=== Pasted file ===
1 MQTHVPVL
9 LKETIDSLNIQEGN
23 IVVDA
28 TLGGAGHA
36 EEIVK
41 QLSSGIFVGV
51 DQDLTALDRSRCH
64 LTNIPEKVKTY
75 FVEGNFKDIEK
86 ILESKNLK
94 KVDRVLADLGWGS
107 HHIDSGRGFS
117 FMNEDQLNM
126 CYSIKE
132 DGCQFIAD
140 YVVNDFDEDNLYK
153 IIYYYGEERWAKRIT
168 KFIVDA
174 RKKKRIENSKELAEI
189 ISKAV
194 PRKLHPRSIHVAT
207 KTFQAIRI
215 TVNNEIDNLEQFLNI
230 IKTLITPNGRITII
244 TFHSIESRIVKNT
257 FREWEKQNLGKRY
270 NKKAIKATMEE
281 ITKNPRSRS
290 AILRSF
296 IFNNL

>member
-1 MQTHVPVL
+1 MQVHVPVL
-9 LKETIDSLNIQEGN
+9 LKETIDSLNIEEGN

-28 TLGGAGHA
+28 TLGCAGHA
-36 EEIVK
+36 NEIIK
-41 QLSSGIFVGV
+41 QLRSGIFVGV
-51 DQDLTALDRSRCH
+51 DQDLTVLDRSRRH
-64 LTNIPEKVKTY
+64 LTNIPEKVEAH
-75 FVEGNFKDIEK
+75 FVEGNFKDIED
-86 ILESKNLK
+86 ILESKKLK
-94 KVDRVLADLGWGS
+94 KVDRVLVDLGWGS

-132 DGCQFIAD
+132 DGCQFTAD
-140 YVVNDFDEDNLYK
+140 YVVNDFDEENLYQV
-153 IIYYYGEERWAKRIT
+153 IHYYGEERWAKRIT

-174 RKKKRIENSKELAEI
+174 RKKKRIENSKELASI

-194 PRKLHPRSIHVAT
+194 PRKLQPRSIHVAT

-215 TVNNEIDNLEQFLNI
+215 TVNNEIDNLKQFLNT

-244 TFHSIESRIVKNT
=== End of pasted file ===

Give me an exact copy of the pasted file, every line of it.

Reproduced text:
1 MQTHVPVL
9 LKETIDSLNIQEGN
23 IVVDA
28 TLGGAGHA
36 EEIVK
41 QLSSGIFVGV
51 DQDLTALDRSRCH
64 LTNIPEKVKTY
75 FVEGNFKDIEK
86 ILESKNLK
94 KVDRVLADLGWGS
107 HHIDSGRGFS
117 FMNEDQLNM
126 CYSIKE
132 DGCQFIAD
140 YVVNDFDEDNLYK
153 IIYYYGEERWAKRIT
168 KFIVDA
174 RKKKRIENSKELAEI
189 ISKAV
194 PRKLHPRSIHVAT
207 KTFQAIRI
215 TVNNEIDNLEQFLNI
230 IKTLITPNGRITII
244 TFHSIESRIVKNT
257 FREWEKQNLGKRY
270 NKKAIKATMEE
281 ITKNPRSRS
290 AILRSF
296 IFNNL

>member
-1 MQTHVPVL
+1 MQVHVPVL
-9 LKETIDSLNIQEGN
+9 LKETIDSLNIEEGN

-28 TLGGAGHA
+28 TLGCAGHA
-36 EEIVK
+36 NEIIK
-41 QLSSGIFVGV
+41 QLRSGIFVGV
-51 DQDLTALDRSRCH
+51 DQDLTVLDRSRRH
-64 LTNIPEKVKTY
+64 LTNIPEKVEAH
-75 FVEGNFKDIEK
+75 FVEGNFKDIED
-86 ILESKNLK
+86 ILESKKLK
-94 KVDRVLADLGWGS
+94 KVDRVLVDLGWGS

-132 DGCQFIAD
+132 DGCQFTAD
-140 YVVNDFDEDNLYK
+140 YVVNDFDEENLYQV
-153 IIYYYGEERWAKRIT
+153 IHYYGEERWAKRIT

-174 RKKKRIENSKELAEI
+174 RKKKRIENSKELASI

-194 PRKLHPRSIHVAT
+194 PRKLQPRSIHVAT

-215 TVNNEIDNLEQFLNI
+215 TVNNEIDNLKQFLNT

-244 TFHSIESRIVKNT